Sodium tetraborate decahydrate, commonly known as borax, is a natural mineral made of sodium, boron, oxygen and water, and is a good thing to have in your storage. It has many uses in your home, and if kept in a dry location, the shelf life of borax is virtually unlimited.
Borax and pest control
- Keep roaches, waterbugs, and ants away by sprinkling a combination of equal parts all-natural borax and sugar.
- Keep the mice out by sprinkling borax on the floor along the wall.
- Kill fleas by sprinkling borax on your carpet. Leave it for an hour and vacuum it up thoroughly.
- Combine cornmeal with borax. Pour into shallow dishes and place them in areas where pests are a problem.
General uses for borax
- Make an all-purpose cleaner by mixing 2 tablespoons borax and 2 cups hot water in a spray bottle.
- You can remove oxidation from metals with borax. The ingredient is also used as a flux in welding.
- As a laundry detergent, add one cup of borax to each load and significantly boost your cleaning power.
- Make your own dishwasher detergent by mixing 1 tablespoons borax and 1 tablespoons baking soda.
- For removing urine odors from a mattress, wet the mattress rub in borax with a damp cloth. Let dry, then vacuum up the remaining residue.
- Just 1/2 cup of borax poured down drains will help unclog them.
- Pour 1 cup of borax into toilet bowls at night and in the morning, scrub bowl with a toilet brush.
- A paste of water and borax can scrub away sticky residue from adhesives.
Borax for homemade candle wicks
This is an unusual application of borax but will help homemade candles produce less ash and smoke.
- Dissolve 2 tbsp. table salt and 4 tbsp. borax in 1 1/2 c. warm water.
- Soak a 1-foot length of regular cotton kite string or twine in the solution for 15 minutes.
- Hang the string with a clothespin for five days to be sure it is completely dry.
- Use a paper clip to dip the string in melted wax three or four times, coating it completely. Hang it up to dry as before.
- Store wicks rolled up in a newspaper.
Is borax toxic?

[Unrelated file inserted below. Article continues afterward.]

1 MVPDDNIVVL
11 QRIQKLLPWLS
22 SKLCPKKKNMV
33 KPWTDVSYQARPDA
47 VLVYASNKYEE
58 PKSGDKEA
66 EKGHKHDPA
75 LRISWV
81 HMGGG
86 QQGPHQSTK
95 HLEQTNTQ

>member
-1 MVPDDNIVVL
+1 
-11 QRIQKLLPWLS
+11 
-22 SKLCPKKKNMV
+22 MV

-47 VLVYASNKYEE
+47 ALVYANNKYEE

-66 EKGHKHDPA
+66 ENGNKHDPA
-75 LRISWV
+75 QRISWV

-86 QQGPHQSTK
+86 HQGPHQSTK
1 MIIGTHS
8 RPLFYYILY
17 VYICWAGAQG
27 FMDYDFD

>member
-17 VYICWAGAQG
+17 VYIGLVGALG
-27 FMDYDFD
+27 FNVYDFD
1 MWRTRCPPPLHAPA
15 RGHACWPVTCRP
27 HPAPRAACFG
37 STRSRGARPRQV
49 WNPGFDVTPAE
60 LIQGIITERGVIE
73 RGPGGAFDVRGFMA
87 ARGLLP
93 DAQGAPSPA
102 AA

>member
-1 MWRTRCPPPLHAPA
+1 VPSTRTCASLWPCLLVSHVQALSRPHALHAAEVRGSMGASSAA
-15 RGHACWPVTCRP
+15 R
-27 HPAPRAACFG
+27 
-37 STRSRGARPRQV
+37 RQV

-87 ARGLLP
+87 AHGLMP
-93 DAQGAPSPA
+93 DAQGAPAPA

Safety Source for Pest Management states the following regarding uses and toxicity.
“While exposure to boric acid has been linked to adverse health effects, experts agree that careful application offers a safe and effective alternative without the indoor air problems associated with sprays. Boron is a naturally-occurring element in the earth’s crust and background levels even circulate in the human bloodstream. Boric acid’s exposure risks are minimal because of its method of application.
However, while boric acid has become one of the chemicals of choice for many urban pest control programs, it can be toxic. EPA considers boric acid as a moderately acutely toxic due to acute effects including oral and dermal toxicity, and eye and skin irritation. EPA’s reregistration document states that a subchronic borax feeding study using dogs resulted in blood and metabolism disorders as well as effects to the testes, endocrine system, brain weight, and size ratios among various organs and glands. In chronic oncogenicity studies using mice, rats and beagle dogs, boric acid and borax were found not to be carcinogenic; however, testicular effects and decreases in body weight resulted at high dose levels. EPA has classified boric acid as a “Group E” carcinogen, indicating that it shows “evidence of noncarcinogenicity” for humans. In reproductive and developmental toxicity studies using rats, mice and rabbits, maternal liver and kidney effects and decreased weight gain as well as decreased fetal body weights were observed. In two studies, at the highest dose levels, no litters were produced. Prenatal mortality occurred at the highest dose levels in the rabbit study. Boric acid does not cause mutagenicity (U.S. EPA 1993).”
This is a good item to keep in your storage, just use some common sense. It is inexpensive and readily available in most grocery stores. You’ll find it in the laundry soap aisle.